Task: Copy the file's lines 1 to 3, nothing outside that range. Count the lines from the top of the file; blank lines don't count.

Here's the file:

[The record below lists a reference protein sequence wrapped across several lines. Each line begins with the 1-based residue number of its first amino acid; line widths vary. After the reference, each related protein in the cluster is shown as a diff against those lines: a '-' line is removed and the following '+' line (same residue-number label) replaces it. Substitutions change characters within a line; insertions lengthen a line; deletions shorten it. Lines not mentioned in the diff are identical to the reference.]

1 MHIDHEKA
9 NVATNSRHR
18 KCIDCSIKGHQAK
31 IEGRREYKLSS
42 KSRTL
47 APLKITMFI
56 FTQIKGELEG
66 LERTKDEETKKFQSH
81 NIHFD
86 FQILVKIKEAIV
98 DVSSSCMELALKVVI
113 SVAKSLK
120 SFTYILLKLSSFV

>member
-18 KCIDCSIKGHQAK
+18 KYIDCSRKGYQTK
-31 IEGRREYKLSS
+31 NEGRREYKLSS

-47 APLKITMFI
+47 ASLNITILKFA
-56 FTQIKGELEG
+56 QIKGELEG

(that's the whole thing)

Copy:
[The record below lists a reference protein sequence wrapped across several lines. Each line begins with the 1-based residue number of its first amino acid; line widths vary. After the reference, each related protein in the cluster is shown as a diff against those lines: a '-' line is removed and the following '+' line (same residue-number label) replaces it. Substitutions change characters within a line; insertions lengthen a line; deletions shorten it. Lines not mentioned in the diff are identical to the reference.]

1 MHIDHEKA
9 NVATNSRHR